Actually this is a good testing question because you are evaluating the client/server functionality between a device and a cloud service, and how the mobile client behaves when it changes from one state (eg logged on in cloud w/connection) to another state (logged on with no connection).
If the user is "offline" (e.g. changes to airplane mode) or has lost connection they wouldn't be able to receive any push notification anyway, so the logic/excuse from your developer seems a bit flawed. (Of course this assumes your app is smart enough not to allow the user to log on if there is no network connection available.)
Many apps that require a 'handshake' with the service will usually display some sort of message indicating that the device is unable to establish a network connection (no cell bars or no wifi) when attempting to perform some action.
But, if the log out functionality displayed this error message it would leave the client on the device in a funky state (user might think it is still logged in). So, most apps that I have seen will simply return the user to the log in page state of the app when the user presses log out on a mobile device.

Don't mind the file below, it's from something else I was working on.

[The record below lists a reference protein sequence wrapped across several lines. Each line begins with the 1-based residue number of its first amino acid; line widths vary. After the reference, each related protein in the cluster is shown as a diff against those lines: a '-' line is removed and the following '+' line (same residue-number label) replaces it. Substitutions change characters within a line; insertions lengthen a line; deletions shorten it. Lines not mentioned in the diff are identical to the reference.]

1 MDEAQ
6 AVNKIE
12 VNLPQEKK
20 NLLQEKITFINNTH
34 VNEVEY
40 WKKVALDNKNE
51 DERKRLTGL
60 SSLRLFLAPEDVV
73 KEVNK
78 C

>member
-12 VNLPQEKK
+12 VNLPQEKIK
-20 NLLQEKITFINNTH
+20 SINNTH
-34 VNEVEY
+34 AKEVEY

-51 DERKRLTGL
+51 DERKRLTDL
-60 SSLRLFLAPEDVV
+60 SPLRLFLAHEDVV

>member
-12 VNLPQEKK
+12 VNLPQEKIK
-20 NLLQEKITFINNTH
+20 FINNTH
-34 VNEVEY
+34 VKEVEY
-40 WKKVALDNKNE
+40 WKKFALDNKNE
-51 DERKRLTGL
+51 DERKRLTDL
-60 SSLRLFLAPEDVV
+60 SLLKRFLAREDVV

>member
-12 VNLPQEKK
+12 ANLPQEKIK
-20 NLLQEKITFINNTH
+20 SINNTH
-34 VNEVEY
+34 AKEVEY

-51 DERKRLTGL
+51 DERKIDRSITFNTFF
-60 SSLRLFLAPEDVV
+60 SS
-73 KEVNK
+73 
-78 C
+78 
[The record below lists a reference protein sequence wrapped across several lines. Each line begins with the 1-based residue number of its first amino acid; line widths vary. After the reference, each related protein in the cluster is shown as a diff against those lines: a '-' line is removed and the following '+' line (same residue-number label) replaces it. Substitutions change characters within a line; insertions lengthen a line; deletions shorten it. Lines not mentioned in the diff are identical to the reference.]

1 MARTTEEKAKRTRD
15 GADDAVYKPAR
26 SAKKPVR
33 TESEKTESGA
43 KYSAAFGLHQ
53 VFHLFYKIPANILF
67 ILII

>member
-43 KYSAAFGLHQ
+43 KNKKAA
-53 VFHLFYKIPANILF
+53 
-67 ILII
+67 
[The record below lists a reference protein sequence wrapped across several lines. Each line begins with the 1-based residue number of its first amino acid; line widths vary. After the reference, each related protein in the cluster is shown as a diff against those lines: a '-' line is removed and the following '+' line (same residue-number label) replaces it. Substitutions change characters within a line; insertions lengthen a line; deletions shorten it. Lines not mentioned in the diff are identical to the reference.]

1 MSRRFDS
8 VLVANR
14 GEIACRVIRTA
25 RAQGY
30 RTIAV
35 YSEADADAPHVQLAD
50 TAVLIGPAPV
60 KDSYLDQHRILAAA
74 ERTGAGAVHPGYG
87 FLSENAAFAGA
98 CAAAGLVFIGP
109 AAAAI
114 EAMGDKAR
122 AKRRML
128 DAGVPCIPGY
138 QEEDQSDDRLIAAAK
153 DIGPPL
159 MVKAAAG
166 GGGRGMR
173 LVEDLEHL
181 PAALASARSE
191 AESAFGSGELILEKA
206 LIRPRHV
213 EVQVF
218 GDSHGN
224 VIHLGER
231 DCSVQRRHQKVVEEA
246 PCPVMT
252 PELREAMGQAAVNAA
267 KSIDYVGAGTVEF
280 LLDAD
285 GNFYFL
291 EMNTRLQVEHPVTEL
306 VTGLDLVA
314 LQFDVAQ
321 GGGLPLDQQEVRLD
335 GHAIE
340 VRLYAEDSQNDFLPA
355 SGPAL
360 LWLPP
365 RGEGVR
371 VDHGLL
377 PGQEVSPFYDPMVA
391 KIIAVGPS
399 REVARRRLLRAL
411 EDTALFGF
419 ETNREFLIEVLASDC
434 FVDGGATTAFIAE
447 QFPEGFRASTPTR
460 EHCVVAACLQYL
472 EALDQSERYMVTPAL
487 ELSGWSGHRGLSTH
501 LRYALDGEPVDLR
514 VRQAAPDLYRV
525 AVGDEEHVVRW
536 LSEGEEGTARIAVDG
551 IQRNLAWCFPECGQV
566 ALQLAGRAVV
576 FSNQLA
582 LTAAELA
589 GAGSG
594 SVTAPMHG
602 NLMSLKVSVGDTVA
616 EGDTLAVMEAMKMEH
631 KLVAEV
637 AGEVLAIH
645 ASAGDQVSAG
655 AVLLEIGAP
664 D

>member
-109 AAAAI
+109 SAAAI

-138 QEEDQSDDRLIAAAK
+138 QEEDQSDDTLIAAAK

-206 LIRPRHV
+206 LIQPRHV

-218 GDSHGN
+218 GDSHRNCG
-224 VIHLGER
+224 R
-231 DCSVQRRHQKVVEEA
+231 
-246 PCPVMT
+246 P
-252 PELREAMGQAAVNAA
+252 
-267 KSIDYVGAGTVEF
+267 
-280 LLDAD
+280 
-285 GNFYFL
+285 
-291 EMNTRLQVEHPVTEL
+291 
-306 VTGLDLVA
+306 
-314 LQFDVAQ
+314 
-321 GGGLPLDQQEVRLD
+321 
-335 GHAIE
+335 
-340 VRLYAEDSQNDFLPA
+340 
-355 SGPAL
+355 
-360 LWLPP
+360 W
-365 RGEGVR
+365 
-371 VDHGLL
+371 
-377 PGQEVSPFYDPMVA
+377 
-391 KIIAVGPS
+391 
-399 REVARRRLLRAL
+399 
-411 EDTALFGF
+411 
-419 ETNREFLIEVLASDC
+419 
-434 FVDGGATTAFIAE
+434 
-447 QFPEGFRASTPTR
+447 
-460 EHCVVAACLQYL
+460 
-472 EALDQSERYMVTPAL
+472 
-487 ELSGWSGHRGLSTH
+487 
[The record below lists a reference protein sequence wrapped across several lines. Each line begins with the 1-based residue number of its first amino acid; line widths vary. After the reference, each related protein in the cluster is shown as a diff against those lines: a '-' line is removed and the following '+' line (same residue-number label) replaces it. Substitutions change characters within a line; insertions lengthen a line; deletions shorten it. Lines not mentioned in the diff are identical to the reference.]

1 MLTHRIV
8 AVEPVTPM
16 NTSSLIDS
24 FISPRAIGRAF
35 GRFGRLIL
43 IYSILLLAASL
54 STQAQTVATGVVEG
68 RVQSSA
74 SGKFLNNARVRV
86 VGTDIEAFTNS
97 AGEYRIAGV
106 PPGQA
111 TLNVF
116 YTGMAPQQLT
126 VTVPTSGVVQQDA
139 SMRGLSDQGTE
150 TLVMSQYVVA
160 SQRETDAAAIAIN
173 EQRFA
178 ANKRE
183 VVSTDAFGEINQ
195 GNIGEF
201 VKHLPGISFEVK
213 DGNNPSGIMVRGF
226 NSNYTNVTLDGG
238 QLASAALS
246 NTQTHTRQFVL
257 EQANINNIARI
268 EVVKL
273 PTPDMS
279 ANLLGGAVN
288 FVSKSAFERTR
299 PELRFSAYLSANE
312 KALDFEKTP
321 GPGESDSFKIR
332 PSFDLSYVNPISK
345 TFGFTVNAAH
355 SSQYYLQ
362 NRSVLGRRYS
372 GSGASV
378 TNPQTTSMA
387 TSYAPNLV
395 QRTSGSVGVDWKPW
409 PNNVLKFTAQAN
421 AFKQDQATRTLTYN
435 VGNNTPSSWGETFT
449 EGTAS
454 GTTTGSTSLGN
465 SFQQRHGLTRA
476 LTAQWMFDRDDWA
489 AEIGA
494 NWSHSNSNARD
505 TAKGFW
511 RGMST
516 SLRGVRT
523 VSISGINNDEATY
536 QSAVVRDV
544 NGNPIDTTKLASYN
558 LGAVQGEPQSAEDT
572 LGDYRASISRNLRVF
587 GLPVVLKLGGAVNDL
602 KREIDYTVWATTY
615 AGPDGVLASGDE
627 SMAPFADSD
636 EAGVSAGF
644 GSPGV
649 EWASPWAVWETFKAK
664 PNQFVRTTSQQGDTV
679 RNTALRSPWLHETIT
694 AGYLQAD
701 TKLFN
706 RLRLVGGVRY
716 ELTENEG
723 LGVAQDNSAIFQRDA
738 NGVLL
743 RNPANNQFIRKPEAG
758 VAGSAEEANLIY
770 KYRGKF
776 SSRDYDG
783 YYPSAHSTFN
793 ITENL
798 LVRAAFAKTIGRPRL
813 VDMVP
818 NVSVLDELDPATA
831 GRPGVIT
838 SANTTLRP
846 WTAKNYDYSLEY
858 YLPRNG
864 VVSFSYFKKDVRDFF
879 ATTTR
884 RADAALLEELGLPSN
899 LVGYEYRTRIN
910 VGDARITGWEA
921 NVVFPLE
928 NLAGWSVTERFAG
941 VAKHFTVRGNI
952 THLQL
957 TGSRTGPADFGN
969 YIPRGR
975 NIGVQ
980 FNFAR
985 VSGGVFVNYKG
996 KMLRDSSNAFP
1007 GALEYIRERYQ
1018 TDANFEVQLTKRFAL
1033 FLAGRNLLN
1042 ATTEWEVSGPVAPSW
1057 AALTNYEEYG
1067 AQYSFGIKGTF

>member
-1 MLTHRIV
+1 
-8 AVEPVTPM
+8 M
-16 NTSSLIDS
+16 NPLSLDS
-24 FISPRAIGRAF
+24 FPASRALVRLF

In lieu of specs (or even with specs), in general you could look for consistency with how other mobile apps (how do other apps that are similar to yours) handle this situation.
Testing mobile apps for lost connections is an important aspect of mobile app testing. You should also consider possible scenarios such as temporarily lost connections (eg. 30 seconds, 5 minutes, 6 hours), switching to airplane mode (both cell and wifi off), switching on airplane mode with cell signal (eg CDMA, GSM, etc) off and wifi on, etc.